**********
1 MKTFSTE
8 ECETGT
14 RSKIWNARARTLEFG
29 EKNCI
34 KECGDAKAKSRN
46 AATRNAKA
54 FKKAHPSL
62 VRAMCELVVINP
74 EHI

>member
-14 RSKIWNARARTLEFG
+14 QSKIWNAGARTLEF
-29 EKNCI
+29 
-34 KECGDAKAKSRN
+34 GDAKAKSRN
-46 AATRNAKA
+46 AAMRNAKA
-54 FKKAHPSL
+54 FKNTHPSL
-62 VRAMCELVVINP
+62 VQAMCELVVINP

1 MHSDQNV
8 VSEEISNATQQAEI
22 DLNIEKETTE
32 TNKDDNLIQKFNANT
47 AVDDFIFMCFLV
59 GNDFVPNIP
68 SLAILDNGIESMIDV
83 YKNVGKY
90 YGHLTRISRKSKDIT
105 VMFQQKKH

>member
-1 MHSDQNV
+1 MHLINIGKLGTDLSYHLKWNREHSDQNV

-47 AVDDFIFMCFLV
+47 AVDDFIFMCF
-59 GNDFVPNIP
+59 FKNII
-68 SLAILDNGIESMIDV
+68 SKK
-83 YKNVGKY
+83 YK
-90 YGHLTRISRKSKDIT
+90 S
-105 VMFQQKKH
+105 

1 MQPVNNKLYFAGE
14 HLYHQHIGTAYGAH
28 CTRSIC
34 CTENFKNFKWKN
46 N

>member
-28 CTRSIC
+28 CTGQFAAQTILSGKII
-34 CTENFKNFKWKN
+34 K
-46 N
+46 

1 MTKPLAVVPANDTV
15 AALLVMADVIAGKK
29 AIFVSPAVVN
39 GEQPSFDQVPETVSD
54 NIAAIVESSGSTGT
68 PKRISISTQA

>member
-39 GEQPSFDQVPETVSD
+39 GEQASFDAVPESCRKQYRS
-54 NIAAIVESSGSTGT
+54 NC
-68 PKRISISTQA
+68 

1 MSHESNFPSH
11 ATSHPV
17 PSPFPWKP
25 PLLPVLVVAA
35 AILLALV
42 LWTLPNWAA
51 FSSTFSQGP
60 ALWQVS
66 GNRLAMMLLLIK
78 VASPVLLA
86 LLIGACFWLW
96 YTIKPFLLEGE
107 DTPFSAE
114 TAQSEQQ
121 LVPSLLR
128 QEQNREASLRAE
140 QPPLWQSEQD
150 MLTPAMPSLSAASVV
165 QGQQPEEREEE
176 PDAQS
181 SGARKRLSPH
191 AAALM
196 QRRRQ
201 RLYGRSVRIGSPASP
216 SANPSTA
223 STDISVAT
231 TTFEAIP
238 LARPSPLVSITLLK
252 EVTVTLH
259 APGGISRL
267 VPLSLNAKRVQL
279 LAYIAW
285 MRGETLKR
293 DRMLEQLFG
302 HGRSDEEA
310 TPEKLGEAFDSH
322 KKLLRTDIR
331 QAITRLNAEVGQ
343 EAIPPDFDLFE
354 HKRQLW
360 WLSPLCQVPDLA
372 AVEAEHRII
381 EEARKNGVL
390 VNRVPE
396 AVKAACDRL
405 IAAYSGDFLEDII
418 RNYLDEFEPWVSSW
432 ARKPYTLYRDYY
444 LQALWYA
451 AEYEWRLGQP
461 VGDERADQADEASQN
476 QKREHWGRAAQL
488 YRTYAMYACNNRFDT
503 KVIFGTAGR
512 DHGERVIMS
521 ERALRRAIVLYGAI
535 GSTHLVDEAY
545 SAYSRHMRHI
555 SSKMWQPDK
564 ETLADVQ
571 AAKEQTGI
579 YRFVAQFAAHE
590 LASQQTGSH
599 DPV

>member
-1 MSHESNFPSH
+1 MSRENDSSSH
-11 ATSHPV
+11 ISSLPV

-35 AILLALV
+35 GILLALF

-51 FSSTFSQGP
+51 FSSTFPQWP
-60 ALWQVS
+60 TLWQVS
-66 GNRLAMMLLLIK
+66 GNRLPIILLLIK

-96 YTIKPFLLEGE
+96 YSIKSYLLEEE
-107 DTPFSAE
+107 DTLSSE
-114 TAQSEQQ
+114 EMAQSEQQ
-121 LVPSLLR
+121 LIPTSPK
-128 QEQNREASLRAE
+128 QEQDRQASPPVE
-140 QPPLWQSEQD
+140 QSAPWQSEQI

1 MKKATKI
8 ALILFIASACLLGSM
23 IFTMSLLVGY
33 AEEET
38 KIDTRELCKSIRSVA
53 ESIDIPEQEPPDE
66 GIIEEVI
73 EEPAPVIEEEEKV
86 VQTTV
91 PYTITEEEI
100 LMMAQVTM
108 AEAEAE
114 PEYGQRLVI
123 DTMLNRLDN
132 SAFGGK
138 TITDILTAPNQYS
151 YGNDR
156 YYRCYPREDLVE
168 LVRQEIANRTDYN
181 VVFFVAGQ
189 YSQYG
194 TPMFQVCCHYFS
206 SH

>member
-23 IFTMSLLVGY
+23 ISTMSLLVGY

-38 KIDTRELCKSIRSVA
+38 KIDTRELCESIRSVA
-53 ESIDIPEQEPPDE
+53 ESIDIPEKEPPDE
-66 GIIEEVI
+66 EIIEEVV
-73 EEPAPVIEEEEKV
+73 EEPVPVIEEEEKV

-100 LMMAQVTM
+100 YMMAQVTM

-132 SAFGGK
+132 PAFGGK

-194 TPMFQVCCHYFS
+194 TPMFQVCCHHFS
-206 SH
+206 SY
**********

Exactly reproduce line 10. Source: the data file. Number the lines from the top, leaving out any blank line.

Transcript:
>member